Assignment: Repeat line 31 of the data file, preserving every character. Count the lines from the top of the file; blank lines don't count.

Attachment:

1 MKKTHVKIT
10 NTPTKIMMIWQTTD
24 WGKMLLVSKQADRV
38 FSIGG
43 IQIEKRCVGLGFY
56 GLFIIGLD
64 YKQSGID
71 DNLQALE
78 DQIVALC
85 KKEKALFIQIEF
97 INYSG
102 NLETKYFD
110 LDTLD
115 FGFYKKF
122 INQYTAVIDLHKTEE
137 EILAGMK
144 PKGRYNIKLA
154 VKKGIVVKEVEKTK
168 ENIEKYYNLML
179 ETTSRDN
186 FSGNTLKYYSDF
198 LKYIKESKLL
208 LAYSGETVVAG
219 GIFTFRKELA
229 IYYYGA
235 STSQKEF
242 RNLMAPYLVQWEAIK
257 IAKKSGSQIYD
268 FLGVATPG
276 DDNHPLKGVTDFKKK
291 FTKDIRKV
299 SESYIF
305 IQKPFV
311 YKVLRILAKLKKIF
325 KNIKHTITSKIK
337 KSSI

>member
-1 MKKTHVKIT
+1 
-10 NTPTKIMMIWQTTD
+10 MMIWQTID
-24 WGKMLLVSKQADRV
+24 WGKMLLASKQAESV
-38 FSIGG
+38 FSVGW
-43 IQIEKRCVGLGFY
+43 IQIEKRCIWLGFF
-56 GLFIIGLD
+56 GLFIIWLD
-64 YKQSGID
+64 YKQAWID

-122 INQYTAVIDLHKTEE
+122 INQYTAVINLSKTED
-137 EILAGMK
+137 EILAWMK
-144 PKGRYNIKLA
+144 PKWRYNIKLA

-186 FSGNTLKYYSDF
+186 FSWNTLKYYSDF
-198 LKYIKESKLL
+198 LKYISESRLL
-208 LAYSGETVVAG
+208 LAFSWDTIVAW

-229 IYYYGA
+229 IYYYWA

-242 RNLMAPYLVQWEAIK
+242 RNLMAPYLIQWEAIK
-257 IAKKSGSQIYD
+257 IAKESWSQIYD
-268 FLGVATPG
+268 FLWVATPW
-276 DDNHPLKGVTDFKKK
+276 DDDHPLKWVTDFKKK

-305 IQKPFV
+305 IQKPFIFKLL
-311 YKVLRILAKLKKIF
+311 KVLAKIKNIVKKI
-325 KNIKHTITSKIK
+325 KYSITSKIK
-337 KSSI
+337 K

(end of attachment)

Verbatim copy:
291 FTKDIRKV